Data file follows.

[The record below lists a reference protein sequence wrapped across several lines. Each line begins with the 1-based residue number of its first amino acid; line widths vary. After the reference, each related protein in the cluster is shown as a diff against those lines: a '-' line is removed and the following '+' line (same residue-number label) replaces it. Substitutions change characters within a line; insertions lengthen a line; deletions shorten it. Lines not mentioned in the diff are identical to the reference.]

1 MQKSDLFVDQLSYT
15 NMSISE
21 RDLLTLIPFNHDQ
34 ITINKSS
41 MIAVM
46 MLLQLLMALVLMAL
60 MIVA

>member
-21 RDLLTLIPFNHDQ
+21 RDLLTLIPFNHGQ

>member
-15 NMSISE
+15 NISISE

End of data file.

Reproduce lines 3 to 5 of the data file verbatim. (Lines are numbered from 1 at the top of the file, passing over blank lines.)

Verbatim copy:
15 NMSISE
21 RDLLTLIPFNHDQ
34 ITINKSS